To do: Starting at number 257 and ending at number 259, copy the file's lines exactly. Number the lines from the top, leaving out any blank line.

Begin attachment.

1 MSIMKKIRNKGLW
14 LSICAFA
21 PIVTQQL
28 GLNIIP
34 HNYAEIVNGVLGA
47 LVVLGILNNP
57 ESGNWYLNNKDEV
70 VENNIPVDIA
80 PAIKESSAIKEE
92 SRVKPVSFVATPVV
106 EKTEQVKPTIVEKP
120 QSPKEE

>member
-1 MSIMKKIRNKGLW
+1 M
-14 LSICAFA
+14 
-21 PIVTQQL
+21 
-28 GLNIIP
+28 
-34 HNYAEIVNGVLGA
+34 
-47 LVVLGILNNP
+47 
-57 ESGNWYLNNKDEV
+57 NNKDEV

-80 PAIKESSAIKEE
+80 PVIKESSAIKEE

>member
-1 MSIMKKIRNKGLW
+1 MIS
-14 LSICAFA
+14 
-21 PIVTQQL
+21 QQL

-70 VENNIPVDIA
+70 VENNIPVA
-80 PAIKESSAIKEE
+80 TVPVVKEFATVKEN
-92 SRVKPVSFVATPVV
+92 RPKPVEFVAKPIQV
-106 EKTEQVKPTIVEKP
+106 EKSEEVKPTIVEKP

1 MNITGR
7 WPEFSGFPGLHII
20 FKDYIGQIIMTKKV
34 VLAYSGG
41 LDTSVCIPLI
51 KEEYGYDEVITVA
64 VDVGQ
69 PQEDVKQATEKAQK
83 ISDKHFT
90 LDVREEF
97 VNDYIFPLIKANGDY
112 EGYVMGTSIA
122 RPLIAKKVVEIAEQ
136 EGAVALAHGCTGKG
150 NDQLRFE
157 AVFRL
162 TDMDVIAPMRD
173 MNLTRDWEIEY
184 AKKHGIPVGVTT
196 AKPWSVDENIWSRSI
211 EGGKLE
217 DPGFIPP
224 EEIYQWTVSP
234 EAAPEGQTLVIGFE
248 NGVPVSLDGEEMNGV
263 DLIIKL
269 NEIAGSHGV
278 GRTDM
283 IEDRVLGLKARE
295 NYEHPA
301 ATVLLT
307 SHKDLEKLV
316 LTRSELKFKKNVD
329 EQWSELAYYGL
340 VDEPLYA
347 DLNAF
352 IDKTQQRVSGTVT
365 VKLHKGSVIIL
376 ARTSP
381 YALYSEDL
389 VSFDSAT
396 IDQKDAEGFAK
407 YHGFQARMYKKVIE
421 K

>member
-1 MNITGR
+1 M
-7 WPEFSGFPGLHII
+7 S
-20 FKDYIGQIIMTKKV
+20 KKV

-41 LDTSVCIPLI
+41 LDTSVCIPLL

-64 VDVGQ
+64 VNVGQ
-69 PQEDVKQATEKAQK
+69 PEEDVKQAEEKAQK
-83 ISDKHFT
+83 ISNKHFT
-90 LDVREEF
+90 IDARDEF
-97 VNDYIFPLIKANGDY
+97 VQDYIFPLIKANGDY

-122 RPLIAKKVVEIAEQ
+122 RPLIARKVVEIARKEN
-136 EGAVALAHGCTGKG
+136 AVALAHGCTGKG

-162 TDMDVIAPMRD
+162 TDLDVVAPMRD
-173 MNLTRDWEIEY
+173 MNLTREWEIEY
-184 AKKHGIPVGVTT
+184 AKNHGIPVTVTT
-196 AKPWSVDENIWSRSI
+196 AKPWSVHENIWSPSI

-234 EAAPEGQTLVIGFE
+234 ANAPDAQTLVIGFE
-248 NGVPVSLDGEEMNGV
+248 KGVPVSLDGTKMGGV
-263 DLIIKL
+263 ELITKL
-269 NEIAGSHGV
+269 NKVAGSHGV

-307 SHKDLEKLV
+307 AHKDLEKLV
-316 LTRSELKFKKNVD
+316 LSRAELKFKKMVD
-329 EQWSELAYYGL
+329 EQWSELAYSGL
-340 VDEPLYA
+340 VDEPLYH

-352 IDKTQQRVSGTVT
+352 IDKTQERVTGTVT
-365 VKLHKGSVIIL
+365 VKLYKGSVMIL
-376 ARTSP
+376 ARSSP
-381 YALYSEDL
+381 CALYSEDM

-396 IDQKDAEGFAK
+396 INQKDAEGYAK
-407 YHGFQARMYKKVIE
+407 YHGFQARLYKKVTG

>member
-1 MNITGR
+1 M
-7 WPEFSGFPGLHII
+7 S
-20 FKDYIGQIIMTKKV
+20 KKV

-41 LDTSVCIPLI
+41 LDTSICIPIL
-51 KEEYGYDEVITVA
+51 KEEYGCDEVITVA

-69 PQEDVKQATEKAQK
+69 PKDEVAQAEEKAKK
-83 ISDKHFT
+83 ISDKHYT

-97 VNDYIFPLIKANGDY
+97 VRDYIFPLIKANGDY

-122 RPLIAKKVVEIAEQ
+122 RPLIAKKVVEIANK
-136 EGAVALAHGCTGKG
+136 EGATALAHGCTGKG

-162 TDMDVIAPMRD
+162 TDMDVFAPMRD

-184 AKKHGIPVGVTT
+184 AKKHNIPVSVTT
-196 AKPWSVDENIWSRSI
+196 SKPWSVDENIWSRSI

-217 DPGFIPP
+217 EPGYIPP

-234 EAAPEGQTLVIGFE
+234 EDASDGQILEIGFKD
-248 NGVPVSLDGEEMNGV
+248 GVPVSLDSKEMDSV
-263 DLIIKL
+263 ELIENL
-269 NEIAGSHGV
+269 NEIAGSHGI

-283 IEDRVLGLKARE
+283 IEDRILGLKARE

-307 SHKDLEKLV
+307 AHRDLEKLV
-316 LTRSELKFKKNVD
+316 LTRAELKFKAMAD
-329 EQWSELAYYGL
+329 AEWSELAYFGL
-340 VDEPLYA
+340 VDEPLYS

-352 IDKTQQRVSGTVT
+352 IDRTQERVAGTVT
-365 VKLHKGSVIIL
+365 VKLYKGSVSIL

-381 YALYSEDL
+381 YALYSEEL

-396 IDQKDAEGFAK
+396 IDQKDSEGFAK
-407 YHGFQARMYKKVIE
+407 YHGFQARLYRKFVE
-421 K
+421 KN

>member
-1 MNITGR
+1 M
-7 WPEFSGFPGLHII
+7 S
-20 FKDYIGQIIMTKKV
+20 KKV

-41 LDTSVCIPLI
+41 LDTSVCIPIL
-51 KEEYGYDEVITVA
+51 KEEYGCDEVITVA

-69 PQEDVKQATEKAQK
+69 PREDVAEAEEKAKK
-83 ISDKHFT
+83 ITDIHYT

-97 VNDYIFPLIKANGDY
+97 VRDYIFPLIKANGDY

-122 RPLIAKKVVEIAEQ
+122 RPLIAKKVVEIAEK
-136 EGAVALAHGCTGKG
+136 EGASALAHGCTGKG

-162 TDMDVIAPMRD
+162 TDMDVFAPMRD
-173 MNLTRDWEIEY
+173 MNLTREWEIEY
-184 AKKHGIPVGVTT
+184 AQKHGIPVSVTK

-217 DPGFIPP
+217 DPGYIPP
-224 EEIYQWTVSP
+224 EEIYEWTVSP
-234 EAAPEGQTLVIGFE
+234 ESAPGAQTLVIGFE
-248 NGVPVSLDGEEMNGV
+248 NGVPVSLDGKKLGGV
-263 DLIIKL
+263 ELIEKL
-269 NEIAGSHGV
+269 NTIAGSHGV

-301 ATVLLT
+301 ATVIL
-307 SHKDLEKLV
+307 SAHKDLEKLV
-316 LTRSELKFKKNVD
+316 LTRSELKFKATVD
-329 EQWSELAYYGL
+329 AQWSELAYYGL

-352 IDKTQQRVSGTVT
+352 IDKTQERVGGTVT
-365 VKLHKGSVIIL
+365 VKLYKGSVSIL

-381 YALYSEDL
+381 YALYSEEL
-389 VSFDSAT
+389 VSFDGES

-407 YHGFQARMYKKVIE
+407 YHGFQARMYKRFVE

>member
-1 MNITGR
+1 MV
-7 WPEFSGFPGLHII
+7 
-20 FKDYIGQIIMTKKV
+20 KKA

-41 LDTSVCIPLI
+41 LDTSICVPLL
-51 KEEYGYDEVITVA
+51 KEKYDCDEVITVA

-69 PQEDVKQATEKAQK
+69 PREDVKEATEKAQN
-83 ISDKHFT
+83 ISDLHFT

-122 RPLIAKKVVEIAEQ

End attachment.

+365 VKLYKGSVSIL

-381 YALYSEDL
+381 YALYSEEL